INSTITUTE OF FUNDRAISING: Member Viewpoint - Regional groups act as vital resource for amateur fundraisers

DOUGLAS TULLOCH, MInstF is a community fundraiser for the King Edward VII Hospital and chair of the Institute of Fundraising South-East Group

I was delighted to read Lindsay Boswell's hymn of praise for regional groups (Third Sector, 23 October).

For too long I have heard it said that regional groups should be open only to members of the Institute. I have always disagreed with that as non-members of the Institute who are involved in some aspect of fundraising have, if anything, more need of the networking and advice that the regional groups can offer.

There are many reasons why regional meetings are well attended. Here in the South-East many of the regular attendees at our meetings are not members of the Institute. Some are sole fundraisers or members of small voluntary organisations, some are looking for work in the sector, some are retired from full-time work but remain interested and have a lot to offer to our younger and less experienced members.

We all know that there are more and more organisations now fundraising - we've all been approached by our local church, school, village hall, playing field association and their fundraising is done mostly by well meaning amateurs. To be able to point them in the direction of best practice must be a benefit to the profession.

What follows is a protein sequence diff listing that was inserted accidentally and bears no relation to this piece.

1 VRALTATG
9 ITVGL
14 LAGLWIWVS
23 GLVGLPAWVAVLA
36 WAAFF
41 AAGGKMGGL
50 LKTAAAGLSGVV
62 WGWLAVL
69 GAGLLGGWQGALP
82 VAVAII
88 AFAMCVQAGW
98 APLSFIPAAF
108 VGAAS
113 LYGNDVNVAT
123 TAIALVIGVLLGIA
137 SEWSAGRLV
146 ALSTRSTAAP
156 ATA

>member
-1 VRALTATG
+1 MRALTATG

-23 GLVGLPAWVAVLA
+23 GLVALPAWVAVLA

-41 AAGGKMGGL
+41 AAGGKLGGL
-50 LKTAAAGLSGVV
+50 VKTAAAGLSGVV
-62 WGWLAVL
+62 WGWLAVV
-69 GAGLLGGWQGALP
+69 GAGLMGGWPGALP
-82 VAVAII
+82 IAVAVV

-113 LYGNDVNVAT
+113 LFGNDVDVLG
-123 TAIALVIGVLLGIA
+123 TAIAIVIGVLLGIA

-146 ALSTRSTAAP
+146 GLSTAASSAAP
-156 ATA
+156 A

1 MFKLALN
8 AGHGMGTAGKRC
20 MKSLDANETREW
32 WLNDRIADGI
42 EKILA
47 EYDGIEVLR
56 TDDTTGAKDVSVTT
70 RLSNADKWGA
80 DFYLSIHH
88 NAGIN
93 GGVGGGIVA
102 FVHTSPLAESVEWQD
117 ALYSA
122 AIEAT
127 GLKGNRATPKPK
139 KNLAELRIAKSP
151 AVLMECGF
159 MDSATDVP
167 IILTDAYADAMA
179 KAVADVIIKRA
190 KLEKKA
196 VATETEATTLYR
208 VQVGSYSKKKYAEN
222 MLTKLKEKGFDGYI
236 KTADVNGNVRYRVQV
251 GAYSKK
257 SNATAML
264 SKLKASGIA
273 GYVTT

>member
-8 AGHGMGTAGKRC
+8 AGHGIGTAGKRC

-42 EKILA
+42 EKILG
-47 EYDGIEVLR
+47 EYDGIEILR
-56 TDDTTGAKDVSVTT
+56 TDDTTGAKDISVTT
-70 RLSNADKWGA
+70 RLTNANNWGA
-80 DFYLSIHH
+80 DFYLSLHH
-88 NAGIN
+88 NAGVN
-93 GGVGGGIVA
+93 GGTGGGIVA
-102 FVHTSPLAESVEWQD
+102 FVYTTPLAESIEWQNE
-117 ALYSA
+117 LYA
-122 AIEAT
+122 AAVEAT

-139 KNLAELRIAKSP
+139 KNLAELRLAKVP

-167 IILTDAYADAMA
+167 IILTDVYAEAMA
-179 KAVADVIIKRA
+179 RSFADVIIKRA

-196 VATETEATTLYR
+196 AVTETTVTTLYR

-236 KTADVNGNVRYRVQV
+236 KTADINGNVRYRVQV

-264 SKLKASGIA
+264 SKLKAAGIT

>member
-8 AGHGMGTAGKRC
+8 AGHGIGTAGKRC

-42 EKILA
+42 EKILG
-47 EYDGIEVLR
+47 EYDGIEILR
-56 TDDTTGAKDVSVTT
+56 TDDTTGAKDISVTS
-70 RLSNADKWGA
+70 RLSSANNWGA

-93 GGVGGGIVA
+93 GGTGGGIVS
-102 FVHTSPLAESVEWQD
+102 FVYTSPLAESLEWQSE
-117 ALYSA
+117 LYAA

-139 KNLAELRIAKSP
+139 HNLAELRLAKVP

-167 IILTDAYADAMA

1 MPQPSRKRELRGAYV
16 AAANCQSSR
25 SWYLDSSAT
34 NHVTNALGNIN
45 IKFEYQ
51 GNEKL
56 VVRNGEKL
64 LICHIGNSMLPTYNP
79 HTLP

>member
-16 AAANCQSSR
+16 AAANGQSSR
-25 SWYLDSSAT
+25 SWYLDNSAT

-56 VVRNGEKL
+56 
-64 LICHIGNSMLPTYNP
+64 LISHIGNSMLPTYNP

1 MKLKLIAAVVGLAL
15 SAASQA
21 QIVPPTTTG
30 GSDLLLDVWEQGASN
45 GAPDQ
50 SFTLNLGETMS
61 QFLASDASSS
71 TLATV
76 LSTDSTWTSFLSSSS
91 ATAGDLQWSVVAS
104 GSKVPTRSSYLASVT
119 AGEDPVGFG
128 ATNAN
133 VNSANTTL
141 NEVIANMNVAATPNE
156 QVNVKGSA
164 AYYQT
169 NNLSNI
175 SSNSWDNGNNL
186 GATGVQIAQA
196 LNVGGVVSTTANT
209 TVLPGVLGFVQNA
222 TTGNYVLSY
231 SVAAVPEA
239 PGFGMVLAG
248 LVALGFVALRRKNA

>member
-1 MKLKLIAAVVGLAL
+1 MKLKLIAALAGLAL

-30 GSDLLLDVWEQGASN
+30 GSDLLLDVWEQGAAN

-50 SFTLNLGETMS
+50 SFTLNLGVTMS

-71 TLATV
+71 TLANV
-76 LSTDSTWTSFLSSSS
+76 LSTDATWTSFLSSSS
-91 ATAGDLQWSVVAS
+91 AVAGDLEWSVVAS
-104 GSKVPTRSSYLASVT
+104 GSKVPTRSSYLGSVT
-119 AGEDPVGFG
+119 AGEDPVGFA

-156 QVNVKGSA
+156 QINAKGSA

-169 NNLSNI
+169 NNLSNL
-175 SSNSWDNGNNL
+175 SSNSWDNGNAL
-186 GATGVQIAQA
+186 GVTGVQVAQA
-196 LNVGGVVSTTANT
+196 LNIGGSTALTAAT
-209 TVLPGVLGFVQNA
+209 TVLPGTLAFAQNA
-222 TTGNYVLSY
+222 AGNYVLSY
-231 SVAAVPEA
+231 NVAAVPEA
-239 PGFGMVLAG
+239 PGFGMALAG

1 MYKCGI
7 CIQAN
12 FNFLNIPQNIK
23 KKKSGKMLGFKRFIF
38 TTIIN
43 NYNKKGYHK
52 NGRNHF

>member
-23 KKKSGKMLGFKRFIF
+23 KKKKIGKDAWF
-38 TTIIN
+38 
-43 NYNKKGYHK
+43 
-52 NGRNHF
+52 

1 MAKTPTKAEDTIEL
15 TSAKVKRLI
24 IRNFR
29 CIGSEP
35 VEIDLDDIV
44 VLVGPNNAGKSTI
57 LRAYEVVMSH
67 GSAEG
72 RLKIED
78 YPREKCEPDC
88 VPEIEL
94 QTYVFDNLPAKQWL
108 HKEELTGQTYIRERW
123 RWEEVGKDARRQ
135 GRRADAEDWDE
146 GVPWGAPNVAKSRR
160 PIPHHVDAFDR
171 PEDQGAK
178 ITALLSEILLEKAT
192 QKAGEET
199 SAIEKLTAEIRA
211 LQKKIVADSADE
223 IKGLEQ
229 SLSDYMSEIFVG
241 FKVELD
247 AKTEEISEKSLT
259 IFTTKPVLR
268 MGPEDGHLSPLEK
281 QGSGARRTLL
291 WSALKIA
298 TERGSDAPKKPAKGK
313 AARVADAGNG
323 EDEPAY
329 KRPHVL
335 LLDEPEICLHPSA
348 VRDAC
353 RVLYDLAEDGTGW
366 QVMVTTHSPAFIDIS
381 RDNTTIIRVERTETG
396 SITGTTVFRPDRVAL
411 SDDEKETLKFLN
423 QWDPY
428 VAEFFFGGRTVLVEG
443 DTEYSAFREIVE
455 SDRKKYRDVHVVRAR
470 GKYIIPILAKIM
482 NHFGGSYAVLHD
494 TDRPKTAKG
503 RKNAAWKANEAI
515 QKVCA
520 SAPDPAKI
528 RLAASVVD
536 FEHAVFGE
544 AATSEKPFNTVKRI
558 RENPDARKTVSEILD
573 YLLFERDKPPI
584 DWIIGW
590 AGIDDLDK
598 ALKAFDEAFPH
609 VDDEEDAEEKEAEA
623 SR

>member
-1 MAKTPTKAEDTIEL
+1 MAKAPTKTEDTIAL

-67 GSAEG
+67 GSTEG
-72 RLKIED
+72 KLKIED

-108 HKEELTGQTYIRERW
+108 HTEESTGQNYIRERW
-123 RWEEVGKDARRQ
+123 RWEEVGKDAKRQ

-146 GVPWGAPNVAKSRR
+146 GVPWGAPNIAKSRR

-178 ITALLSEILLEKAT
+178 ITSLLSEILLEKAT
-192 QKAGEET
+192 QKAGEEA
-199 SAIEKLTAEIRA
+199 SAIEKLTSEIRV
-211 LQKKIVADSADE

It makes no sense to deny access to the people who need it most. It's all very well for those of us in paid employment to say membership is cheap - and the direct debit system helps too - but there are others for whom this is just not so.

We will always encourage membership of the Institute but, in my opinion, the regions, more importantly, provide practical support, encouragement and guidance. It's good to see this recognised.

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